By contrast, this summer Ohio to Connecticut blacked out. Befuddled house apes were unable to get water from taps because their electronic hand sensors didn't work.
This does not mean that they all should have had hand-pumped wells instead of modern plumbing. It means that their systems should degrade gracefully. Even StarTrek, notorious for lack of fuses resulting in PlasmaToTheFace, had a manual door control.
Like all FallaciousArguments; sometimes this one can be used correctly. Depends on the cost/benefit ratio, I suppose. But that's why most gas furnaces have electric pilots, and most gas water heaters don't. You still need electricity to run the blower; so the electric pilot on the furnace doesn't decrease reliability/usability. Gas water heaters do not (otherwise) require electricity to operate, so putting on an electric pilot confers much less benefit compared to the costs.
Indeed, if there's a chance that you will
end up on a desert island, it's not a fallacy.
Personally, I cannot stand electric faucets; and not because of this reason. In public places, they are a necessary evil in order to keep folks from leaving the water running, but people are putting the damn things in their homes?
A steel spring would suffice to shut off the water.
Funny... I've never seen a faucet left running in a public washroom. And besides the point, electricity is not necessary to provide a timed DeadManControl
... water pressure will do just fine.
You've never traveled down I85 in PA during the 80's OR you have tremendous bladder control.
I-85 runs from Mumblefoo, AL to Petersburg, VA, so you're probably right.
[If you've never seen a faucet left running, then you've never worked at a gas station/restaurant etc. People leave them running all the time if they're not automatic. The fact that you've never seen it as a customer doesn't mean a thing to the owners paying the water bill.]
There is such a thing as a mechanical self-stopping tap ('faucet' to you colonial chaps); they are still quite common in the UK. It's a sort of plunger contraption, where pushing down opens it, and after a little while (never quite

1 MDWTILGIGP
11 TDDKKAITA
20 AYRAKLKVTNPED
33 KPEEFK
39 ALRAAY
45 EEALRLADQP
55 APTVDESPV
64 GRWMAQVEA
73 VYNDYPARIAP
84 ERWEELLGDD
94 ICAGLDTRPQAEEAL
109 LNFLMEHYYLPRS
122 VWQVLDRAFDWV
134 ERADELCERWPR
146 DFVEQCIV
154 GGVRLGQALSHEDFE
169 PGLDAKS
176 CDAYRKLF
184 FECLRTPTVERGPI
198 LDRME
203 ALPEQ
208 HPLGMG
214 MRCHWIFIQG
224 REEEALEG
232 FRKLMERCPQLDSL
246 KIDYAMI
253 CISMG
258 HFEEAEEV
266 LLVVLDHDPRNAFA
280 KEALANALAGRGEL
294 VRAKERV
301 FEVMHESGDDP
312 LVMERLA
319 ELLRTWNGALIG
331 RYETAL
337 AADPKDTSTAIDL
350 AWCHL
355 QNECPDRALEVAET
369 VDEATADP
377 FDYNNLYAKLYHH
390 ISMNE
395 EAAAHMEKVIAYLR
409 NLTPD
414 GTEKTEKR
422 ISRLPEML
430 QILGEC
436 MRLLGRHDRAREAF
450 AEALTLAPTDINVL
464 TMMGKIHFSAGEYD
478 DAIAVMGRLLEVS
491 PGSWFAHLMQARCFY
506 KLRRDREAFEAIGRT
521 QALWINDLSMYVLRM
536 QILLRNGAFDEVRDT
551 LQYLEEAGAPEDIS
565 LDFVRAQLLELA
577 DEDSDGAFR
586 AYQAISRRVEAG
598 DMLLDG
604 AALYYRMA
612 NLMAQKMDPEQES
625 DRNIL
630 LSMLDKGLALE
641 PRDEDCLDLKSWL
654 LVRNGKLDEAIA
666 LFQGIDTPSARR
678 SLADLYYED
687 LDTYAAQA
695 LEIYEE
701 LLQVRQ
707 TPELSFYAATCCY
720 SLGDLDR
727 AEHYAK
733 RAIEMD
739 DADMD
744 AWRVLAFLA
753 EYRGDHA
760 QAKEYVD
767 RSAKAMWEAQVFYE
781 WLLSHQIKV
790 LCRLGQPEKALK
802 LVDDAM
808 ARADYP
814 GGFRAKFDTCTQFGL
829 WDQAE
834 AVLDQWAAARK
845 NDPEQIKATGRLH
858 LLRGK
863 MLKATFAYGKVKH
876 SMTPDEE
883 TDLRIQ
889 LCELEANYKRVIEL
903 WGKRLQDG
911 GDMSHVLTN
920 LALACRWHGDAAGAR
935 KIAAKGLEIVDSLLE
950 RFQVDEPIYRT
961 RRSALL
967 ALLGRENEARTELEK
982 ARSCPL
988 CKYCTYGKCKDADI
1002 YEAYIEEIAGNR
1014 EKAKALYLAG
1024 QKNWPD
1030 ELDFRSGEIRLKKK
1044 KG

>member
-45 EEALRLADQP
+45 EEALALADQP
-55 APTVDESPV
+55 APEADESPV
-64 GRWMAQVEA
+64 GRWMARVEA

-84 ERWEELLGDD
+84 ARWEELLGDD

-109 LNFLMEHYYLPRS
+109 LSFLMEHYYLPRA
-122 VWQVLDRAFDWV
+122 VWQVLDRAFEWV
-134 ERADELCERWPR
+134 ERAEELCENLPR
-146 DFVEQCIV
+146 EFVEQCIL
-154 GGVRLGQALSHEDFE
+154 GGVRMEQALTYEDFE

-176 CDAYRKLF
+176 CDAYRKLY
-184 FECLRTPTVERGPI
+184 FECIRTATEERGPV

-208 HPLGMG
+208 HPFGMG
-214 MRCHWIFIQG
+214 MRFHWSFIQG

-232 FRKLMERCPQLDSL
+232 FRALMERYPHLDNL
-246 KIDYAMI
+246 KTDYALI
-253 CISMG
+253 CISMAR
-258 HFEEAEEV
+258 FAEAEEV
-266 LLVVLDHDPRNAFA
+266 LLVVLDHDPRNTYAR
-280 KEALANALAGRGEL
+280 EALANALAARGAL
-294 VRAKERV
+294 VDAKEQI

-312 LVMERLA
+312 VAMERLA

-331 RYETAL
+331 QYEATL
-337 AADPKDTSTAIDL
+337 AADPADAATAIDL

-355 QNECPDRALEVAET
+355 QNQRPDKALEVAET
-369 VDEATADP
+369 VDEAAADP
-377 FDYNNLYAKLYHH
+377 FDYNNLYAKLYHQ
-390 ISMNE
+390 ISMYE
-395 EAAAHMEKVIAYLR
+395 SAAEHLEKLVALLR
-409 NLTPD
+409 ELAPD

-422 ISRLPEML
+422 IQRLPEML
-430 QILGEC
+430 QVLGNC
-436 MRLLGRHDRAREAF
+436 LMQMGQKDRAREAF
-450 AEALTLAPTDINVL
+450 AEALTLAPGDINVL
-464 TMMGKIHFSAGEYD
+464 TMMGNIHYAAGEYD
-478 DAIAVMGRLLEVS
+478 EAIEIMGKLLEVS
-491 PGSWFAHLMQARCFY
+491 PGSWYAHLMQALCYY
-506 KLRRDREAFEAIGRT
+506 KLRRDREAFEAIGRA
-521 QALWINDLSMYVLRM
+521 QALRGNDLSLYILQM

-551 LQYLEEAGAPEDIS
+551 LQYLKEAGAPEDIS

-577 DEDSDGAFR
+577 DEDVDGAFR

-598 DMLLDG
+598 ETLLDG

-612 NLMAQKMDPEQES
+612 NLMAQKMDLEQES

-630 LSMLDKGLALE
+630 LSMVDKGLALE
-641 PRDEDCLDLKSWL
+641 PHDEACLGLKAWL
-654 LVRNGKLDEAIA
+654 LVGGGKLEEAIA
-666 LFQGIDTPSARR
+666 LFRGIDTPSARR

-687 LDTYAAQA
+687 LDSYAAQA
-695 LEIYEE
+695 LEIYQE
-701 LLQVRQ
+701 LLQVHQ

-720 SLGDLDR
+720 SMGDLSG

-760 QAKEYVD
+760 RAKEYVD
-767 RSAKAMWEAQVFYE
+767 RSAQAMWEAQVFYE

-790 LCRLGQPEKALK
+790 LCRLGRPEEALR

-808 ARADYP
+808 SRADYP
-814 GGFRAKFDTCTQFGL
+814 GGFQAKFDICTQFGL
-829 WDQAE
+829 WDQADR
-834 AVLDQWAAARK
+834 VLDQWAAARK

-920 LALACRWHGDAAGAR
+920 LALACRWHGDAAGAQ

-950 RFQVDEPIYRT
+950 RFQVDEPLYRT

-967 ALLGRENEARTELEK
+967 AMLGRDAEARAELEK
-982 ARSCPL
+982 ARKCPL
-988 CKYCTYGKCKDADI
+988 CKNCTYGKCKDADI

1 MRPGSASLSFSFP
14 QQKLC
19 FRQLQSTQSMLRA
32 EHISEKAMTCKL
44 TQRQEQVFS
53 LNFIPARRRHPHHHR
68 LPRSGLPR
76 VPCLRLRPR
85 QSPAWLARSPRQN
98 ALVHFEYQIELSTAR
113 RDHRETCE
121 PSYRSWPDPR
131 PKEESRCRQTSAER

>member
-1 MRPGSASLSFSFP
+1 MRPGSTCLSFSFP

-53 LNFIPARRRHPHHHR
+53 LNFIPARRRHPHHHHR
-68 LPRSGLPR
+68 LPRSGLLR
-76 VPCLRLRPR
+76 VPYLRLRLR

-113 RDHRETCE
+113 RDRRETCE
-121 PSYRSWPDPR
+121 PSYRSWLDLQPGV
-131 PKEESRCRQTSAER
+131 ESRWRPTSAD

long enough) it pops up and closes.
Nah. A faucet is where you get water. A tap is where you get beer. Contrary to rumor (rumour?), we Yanks can taste the difference, at least some of us.
Golly, what do you call it if it dispenses coffee? A spout.
I thought the advantage of the electric self-stopping faucet was that the user never has to touch the potentially germ covered surfaces in the public rest-room.
Assuming the client wears shoes of some kind, he can step on a foot-pedal to dispense water, much the same way as with industrial sinks, giving both the convenience of hands-free operation and automatic shut-off through purely mechanical means. I've never been able to figure out why these have never caught on in the general population.
But I think we can all agree that motion-sensor toilets
are unalloyed evil. You're guaranteed to get multiple crotch-baths in toilet water if you use one without covering the sensor thoroughly
. Might be fairly termed more
useful if the power goes out.
I recall my late grandmother advising me about 20-25 years ago that I really shouldn't go into computers, because no one was going to be able use them once the Soviets attacked all our power plants...
Our latest invention has a whole bunch of things that require all sorts of special technology to maintain, but never fear: it comes with a hull and outboard motor.
Huh; synchronicity. I read this page yesterday, and today UserFriendly